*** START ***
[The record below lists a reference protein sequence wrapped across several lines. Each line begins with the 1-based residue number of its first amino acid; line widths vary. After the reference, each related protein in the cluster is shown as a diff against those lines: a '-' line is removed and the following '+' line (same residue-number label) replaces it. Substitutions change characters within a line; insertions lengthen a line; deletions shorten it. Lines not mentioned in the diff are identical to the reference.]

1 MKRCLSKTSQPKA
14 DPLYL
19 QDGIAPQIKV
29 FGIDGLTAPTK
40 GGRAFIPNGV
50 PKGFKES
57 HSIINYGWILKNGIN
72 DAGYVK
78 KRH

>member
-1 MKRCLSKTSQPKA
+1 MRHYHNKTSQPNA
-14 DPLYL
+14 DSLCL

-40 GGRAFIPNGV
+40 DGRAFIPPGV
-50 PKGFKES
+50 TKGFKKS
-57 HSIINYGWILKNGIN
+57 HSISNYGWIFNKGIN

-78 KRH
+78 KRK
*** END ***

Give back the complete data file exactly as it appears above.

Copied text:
[The record below lists a reference protein sequence wrapped across several lines. Each line begins with the 1-based residue number of its first amino acid; line widths vary. After the reference, each related protein in the cluster is shown as a diff against those lines: a '-' line is removed and the following '+' line (same residue-number label) replaces it. Substitutions change characters within a line; insertions lengthen a line; deletions shorten it. Lines not mentioned in the diff are identical to the reference.]

1 MKRCLSKTSQPKA
14 DPLYL
19 QDGIAPQIKV
29 FGIDGLTAPTK
40 GGRAFIPNGV
50 PKGFKES
57 HSIINYGWILKNGIN
72 DAGYVK
78 KRH

>member
-1 MKRCLSKTSQPKA
+1 MRHYHNKTSQPNA
-14 DPLYL
+14 DSLCL

-40 GGRAFIPNGV
+40 DGRAFIPPGV
-50 PKGFKES
+50 TKGFKKS
-57 HSIINYGWILKNGIN
+57 HSISNYGWIFNKGIN

-78 KRH
+78 KRK